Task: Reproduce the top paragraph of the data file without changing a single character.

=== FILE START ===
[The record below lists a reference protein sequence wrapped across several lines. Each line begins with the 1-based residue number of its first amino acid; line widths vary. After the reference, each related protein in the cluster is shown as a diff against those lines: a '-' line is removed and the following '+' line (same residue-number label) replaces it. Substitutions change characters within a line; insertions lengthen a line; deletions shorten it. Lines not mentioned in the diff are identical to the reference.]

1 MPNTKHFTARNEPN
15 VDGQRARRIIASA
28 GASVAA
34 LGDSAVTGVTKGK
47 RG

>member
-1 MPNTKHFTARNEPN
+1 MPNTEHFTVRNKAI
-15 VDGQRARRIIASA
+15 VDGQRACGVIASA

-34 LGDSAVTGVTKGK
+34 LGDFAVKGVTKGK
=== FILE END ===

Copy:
[The record below lists a reference protein sequence wrapped across several lines. Each line begins with the 1-based residue number of its first amino acid; line widths vary. After the reference, each related protein in the cluster is shown as a diff against those lines: a '-' line is removed and the following '+' line (same residue-number label) replaces it. Substitutions change characters within a line; insertions lengthen a line; deletions shorten it. Lines not mentioned in the diff are identical to the reference.]